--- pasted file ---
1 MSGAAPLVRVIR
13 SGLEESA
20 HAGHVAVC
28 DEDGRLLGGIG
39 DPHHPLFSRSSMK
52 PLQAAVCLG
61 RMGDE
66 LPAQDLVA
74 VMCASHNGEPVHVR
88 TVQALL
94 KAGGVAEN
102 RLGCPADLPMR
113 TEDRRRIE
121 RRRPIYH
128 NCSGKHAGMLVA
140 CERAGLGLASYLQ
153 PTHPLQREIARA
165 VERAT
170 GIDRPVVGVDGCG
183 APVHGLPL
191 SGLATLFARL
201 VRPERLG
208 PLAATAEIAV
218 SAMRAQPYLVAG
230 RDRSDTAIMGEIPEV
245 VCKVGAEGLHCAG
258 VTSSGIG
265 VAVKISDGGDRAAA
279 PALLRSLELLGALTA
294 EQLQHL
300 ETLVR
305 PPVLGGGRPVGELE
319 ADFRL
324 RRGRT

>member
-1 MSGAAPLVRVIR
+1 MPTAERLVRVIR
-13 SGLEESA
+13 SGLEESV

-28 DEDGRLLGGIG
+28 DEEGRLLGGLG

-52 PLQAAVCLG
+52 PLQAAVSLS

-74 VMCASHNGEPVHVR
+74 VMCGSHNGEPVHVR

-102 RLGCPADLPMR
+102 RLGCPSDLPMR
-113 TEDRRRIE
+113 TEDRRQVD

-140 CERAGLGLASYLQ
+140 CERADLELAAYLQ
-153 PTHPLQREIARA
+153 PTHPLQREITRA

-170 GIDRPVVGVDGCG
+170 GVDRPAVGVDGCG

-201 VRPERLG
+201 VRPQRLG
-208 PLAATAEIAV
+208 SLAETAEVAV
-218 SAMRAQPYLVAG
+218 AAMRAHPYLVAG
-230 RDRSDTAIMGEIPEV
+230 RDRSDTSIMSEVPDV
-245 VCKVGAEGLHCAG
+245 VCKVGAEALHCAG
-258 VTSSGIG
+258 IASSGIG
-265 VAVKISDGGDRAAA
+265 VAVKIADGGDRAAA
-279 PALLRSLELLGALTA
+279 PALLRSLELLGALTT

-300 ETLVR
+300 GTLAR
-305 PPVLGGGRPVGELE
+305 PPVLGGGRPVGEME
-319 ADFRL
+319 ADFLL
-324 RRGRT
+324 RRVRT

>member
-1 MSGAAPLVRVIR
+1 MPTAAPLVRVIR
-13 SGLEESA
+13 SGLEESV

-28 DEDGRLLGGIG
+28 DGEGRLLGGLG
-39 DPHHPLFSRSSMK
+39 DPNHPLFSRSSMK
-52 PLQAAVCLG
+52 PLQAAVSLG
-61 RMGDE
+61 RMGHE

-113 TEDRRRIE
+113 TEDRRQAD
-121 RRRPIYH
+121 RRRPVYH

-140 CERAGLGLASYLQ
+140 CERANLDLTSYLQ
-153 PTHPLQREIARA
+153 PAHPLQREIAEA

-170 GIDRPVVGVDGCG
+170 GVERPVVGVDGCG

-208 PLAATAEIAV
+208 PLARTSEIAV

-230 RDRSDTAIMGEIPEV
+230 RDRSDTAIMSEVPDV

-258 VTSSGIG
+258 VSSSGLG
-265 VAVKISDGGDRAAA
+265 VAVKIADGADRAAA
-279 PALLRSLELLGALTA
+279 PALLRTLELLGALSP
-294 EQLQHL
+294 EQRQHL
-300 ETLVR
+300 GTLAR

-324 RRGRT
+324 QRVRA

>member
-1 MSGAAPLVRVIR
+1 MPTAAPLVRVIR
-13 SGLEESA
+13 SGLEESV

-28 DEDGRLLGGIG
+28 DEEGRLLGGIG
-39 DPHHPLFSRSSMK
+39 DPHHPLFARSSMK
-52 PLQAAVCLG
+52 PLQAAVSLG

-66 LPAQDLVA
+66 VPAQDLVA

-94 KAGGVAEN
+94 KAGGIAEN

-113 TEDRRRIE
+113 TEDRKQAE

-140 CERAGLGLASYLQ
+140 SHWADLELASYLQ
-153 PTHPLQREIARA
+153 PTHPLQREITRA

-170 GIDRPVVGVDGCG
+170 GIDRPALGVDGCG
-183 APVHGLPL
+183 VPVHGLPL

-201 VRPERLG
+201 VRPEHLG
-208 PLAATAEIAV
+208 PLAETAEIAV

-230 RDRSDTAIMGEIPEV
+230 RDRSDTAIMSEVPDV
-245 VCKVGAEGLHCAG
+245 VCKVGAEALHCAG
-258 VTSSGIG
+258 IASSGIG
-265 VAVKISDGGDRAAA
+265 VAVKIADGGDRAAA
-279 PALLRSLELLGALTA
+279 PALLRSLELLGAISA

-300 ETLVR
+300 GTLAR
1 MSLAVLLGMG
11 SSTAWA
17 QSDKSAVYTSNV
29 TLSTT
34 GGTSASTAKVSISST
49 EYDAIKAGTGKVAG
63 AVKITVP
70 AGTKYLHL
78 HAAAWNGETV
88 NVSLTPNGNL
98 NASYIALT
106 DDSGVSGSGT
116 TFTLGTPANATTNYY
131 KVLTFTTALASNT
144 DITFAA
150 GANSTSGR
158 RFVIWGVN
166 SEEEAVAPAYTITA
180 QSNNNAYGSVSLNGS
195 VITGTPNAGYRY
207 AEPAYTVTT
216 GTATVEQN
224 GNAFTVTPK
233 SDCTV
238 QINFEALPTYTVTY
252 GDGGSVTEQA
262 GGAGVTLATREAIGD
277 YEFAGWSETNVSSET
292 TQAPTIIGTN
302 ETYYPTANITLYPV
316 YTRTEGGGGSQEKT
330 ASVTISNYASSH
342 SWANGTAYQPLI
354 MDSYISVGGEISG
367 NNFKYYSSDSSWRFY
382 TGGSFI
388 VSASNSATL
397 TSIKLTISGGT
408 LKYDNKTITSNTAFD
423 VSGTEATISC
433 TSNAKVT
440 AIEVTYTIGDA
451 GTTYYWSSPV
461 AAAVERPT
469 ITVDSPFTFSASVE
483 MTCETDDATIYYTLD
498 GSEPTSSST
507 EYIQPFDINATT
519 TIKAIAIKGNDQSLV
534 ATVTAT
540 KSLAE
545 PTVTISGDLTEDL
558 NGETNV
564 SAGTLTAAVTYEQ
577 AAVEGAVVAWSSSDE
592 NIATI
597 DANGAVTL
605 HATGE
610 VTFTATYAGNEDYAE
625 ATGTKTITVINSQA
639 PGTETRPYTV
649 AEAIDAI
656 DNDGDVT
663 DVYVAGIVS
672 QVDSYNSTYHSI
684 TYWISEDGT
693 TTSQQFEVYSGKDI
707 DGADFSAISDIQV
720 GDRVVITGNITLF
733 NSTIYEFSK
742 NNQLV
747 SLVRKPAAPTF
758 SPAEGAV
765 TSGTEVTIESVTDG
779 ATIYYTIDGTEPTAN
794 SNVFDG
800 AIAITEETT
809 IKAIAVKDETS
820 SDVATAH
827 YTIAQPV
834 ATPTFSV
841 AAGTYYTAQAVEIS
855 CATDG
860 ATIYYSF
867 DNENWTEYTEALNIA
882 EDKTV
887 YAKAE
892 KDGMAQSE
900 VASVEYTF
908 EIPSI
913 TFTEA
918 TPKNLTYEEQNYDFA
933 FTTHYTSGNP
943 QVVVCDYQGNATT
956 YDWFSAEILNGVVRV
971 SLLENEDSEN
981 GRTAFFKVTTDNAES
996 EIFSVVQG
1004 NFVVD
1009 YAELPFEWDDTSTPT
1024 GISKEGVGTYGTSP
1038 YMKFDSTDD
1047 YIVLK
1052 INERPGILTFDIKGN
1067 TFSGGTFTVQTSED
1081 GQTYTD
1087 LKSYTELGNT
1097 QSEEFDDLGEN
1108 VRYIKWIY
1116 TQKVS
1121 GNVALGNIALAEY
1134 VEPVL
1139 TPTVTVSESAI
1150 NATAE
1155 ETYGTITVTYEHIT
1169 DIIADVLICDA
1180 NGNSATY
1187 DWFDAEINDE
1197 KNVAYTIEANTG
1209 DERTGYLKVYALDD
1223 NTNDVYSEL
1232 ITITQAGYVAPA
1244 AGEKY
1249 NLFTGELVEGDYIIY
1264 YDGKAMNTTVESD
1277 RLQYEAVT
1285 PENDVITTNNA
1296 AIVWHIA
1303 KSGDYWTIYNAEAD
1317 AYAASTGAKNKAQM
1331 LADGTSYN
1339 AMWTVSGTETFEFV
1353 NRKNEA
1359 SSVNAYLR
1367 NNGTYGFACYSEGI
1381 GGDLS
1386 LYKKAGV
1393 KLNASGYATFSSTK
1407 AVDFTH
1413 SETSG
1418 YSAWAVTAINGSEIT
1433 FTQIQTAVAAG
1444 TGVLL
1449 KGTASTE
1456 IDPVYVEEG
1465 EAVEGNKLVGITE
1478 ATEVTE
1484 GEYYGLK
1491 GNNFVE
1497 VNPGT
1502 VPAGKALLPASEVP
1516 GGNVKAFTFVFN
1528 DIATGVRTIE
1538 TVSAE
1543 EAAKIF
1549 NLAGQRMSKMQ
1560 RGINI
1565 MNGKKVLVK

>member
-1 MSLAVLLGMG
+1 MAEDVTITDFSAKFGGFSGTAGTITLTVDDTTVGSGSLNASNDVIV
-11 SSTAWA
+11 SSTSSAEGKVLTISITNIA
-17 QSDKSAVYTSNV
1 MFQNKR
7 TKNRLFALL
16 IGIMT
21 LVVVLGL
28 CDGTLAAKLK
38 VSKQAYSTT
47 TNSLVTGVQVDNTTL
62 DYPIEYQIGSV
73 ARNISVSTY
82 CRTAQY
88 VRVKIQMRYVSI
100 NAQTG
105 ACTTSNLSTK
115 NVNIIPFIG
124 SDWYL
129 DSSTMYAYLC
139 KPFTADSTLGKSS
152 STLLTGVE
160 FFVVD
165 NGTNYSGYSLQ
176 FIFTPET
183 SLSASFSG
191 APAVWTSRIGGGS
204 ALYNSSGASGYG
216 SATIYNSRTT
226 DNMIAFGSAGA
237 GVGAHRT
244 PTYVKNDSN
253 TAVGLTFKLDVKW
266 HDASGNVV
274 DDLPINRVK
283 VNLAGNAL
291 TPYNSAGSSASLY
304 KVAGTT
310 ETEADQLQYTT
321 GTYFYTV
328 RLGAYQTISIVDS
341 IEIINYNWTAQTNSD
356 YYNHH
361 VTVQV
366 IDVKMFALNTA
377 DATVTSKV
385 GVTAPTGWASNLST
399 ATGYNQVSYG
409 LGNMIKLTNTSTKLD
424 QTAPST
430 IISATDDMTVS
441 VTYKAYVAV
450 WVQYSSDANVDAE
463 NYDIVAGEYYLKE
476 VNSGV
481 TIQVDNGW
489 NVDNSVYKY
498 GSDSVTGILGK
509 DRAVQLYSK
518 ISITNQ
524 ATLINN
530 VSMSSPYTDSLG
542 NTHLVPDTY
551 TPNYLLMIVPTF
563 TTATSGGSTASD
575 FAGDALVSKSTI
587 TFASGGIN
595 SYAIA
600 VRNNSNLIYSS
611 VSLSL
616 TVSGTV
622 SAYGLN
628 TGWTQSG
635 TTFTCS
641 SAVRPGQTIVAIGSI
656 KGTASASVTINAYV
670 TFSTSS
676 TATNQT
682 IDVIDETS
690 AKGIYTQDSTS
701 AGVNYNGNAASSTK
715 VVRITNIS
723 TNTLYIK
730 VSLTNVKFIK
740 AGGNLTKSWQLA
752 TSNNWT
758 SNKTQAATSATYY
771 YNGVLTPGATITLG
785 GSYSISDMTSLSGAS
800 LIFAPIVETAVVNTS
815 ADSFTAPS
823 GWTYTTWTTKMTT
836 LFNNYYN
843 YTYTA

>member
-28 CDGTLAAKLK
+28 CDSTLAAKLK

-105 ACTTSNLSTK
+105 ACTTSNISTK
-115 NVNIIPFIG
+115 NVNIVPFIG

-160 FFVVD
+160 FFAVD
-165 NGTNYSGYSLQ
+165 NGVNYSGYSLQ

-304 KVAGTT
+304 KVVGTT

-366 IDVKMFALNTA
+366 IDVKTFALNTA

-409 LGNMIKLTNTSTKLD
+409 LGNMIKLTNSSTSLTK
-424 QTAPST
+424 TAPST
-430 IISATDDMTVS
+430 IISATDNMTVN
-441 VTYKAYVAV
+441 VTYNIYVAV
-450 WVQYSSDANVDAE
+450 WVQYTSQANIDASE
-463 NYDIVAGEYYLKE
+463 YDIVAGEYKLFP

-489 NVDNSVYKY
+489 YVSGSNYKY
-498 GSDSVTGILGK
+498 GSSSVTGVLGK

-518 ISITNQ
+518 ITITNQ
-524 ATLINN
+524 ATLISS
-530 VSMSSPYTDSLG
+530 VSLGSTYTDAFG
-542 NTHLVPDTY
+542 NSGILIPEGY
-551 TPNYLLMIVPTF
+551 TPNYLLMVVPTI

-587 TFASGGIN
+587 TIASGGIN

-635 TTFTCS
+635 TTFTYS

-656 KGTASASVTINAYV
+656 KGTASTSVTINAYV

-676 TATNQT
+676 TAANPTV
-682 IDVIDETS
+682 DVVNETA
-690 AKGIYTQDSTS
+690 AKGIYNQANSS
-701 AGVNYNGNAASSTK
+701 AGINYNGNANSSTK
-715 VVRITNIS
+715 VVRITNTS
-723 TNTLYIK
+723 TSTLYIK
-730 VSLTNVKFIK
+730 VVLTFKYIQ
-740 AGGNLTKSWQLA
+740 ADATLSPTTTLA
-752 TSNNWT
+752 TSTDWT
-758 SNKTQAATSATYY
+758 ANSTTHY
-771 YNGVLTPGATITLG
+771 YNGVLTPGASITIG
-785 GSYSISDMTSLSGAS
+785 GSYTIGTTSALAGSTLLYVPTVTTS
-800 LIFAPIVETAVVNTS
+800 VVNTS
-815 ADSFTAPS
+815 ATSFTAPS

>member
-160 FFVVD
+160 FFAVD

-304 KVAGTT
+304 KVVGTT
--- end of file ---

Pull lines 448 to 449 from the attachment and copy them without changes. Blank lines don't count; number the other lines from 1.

+524 ATLISS
-530 VSMSSPYTDSLG